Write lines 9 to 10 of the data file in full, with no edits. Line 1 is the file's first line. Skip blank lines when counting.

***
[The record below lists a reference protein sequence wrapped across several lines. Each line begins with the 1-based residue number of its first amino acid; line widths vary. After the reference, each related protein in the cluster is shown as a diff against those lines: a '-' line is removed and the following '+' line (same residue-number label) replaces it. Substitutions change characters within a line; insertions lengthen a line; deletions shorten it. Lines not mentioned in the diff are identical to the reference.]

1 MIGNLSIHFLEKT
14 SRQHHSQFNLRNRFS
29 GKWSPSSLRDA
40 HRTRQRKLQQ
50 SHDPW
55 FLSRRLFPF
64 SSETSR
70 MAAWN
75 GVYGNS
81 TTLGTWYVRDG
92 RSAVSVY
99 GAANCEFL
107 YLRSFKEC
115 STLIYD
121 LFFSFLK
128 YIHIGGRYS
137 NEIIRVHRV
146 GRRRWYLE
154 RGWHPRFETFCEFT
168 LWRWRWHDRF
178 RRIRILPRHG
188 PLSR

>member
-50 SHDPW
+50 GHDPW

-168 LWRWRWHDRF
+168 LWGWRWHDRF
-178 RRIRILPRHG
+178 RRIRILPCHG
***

70 MAAWN
75 GVYGNS